iPlayer becomes world's first 'visually impaired' VOD service

BBC progs get audio description

The BBC has announced that it has made its iPlayer service friendlier to the visually impaired, by adding audio description to a number of its programmes.

Shows ranging from drama (Doctor Who, Being Human and


) to comedy (

Little Britain


Jam And Jerusalem

) to children's TV (

Tracy Beaker


The Sarah Jane Adventures

) are catered for.

To make the service as easy as possible to find, the shows with description will be filed under an 'Audio described' category.

Better accessibility

Speaking about the new service, which will be available on 25 hours of programming a week, Jonathan Hassell, BBC Future Media Head of Audience Experience & Usability, said:

"The BBC is committed to high standards of accessibility across all of its sites and services, especially popular new services like BBC iPlayer which aim to deliver the benefits of emerging technologies to all our audiences.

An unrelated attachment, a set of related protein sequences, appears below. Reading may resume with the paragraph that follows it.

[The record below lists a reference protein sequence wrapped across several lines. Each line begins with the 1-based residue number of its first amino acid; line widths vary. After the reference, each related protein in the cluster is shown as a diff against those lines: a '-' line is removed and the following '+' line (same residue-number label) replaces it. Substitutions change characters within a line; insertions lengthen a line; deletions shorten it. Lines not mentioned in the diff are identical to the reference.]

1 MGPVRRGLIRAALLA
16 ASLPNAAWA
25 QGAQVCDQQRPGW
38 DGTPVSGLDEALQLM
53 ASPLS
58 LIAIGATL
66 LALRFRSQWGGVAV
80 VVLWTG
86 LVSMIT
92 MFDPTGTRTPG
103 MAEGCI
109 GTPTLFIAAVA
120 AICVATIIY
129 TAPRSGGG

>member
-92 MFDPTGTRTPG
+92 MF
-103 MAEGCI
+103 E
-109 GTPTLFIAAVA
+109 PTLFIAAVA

"We're therefore delighted that the BBC is the first broadcaster in the world to include audio-described TV programmes for our blind and visually impaired audiences in its video-on-demand service."

The BBC has said that the service is available now, so go to www.bbc.co.uk/iplayer now for more details.


Content Team Lead

Marc (Twitter, Google+) is the content team lead for Future Technology, where he is in charge of a 14-strong team of journalists who write many of the wonderful stories that end up on TechRadar, T3.com and T3 magazine. Prior to this he was deputy editor of TechRadar, had a 10-month stint editing a weekly iPad magazine, written film reviews for a whole host of publications and has been an integral part of many magazines that are no longer with us.